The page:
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Union Withdrawing Legal Support - Victimisation?

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[Thanks to Ed McFarlane of Deminos HR for preparing this case summary]

Is it unlawful victimisation for a Trade Union to refuse to fund litigation by a member against her employer for disability discrimination, if that employee also brings (or intends to bring) similar proceedings against the Trade Union? No, says the EAT in University and College Union v Croad (His Honour Judge Pugsley, presiding).

The Claimant brought a claim including disability discrimination against her employer, the University of Wales, and received advice and legal assistance from her Trade Union, the Respondent.

The Claimant then complained about the Union's support for her, which ultimately led to tribunal proceedings against the Union for disability discrimination. The Union had withdrawn support for the Claimant's action against her employer, before she brought proceedings against it, on the grounds of difficulties in acting for the Claimant unless she had agreed to abide by Union advice. The Claim failed. The Claimant's appeal also failed, the EAT noting that there would in any event be a conflict of interest for the Union in representing the Claimant in a case against her employer and itself facing linked proceedings, noting that it is not discrimination if an act is done to protect a party's own legal interests.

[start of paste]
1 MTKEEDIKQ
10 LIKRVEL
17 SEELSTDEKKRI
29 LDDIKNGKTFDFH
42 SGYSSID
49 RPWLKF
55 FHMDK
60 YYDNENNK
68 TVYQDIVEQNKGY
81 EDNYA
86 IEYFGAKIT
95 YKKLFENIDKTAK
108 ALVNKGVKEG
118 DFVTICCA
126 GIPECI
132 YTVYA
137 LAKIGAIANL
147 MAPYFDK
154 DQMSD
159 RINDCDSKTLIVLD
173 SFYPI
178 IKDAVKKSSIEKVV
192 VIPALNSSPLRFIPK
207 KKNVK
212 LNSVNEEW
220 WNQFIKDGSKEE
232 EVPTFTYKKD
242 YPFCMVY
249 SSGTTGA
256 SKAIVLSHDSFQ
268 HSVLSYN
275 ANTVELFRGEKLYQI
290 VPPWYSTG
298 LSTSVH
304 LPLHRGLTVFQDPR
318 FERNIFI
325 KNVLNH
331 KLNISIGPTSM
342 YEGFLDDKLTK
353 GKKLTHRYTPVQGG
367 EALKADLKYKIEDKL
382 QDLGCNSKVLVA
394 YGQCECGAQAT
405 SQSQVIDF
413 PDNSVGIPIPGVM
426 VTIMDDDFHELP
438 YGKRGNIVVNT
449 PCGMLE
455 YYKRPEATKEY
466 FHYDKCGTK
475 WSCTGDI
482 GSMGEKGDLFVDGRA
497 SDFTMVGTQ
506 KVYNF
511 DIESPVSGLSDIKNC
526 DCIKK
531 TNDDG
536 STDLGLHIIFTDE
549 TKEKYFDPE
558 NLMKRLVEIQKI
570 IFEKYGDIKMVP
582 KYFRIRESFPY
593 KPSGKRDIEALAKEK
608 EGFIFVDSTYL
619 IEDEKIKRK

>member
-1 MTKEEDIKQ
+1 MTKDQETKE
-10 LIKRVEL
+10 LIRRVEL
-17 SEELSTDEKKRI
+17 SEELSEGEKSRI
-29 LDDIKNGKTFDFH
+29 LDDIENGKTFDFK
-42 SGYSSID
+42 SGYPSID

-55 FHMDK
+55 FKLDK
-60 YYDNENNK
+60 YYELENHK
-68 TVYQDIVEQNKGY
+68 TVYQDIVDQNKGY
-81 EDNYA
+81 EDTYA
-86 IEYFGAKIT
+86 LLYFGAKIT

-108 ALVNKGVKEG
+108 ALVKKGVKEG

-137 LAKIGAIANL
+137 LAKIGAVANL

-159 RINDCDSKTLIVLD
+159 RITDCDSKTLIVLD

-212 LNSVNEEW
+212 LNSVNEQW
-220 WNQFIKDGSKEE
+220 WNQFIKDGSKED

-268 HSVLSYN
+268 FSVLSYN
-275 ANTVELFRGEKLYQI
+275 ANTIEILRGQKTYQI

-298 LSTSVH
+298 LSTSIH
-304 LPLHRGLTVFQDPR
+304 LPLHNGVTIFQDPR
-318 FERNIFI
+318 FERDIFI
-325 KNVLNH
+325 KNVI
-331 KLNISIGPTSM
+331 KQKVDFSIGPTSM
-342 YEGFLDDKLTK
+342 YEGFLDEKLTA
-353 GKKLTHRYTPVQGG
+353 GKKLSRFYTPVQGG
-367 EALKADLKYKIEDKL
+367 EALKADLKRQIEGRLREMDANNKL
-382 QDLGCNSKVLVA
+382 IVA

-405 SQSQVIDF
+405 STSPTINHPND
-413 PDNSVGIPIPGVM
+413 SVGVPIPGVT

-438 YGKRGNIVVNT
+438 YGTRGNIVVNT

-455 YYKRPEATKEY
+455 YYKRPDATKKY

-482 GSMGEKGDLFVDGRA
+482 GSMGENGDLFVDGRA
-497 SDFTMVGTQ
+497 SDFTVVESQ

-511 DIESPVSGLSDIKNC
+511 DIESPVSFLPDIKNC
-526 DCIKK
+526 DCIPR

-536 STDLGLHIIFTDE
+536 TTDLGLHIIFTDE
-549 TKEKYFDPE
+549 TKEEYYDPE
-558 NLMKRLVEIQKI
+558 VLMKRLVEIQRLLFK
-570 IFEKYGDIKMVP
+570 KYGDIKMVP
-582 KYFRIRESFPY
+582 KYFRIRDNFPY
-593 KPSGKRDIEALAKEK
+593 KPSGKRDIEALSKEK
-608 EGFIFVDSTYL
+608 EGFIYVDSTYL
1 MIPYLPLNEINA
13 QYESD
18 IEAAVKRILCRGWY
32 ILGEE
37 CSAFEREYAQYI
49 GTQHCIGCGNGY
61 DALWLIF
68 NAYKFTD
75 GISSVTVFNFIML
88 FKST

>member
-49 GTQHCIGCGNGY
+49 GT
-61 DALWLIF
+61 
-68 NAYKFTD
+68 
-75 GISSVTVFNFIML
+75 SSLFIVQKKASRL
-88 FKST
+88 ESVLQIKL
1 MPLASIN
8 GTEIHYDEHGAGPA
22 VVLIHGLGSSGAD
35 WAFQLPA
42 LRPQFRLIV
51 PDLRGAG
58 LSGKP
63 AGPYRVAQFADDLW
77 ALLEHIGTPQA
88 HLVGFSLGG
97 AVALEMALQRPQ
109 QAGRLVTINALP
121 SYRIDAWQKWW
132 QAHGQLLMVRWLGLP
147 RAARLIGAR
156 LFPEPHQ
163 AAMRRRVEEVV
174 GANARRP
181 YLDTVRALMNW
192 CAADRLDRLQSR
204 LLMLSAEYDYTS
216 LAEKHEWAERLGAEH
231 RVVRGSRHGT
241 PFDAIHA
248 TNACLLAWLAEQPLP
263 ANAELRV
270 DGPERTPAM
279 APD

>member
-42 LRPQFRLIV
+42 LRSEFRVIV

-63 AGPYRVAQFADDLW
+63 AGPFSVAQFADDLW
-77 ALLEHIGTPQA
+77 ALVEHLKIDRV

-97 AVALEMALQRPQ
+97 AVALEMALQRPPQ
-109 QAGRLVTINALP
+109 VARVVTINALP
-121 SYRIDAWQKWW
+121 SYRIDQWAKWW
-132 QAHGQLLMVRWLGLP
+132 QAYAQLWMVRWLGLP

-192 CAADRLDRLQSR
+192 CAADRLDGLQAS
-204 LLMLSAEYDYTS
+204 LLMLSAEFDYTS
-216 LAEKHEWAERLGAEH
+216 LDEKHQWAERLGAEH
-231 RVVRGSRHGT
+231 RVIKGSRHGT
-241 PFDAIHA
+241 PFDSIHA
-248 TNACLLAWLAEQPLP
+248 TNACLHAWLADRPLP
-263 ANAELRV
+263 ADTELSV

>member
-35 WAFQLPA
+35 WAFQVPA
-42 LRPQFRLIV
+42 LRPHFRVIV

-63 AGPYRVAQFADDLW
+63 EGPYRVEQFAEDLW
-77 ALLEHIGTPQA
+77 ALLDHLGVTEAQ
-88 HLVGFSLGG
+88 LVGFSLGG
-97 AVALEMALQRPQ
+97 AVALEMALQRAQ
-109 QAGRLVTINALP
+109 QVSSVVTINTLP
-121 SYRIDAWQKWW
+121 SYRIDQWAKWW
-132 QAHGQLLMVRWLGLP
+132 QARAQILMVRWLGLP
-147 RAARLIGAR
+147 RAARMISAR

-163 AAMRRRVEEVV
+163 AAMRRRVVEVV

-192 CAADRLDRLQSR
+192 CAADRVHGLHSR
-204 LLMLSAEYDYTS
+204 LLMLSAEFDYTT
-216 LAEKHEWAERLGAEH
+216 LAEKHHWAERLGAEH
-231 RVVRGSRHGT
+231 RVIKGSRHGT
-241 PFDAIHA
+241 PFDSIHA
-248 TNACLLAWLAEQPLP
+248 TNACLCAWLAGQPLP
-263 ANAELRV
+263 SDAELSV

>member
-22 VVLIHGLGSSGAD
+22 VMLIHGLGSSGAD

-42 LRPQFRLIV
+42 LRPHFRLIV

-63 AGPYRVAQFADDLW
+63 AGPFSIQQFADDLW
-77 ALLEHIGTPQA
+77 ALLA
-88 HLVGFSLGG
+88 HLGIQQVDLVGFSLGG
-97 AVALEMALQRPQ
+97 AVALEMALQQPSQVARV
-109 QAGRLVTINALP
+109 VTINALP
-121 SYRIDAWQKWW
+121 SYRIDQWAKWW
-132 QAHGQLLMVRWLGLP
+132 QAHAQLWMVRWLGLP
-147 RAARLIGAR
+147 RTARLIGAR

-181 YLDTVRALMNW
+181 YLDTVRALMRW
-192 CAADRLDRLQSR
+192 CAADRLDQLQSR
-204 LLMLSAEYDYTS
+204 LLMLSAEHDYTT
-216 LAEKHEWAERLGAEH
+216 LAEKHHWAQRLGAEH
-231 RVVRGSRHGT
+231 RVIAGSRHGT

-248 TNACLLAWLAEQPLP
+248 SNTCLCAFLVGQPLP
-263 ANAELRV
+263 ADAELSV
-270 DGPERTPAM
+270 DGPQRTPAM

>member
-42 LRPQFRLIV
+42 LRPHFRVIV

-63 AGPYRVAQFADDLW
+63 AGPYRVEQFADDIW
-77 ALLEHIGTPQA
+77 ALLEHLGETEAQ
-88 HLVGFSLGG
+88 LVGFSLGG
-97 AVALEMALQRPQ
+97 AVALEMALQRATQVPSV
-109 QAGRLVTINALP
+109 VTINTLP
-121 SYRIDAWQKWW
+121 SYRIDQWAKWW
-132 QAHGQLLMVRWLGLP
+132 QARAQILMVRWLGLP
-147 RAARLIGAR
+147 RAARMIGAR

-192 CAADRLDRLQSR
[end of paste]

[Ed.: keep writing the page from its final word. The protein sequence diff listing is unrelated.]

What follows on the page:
The EAT also rejected an argument that the reverse burden of proof applied under the victimisation provisions of the DDA (which was then in force), similar to the approach to the analagous provisions of the RRA.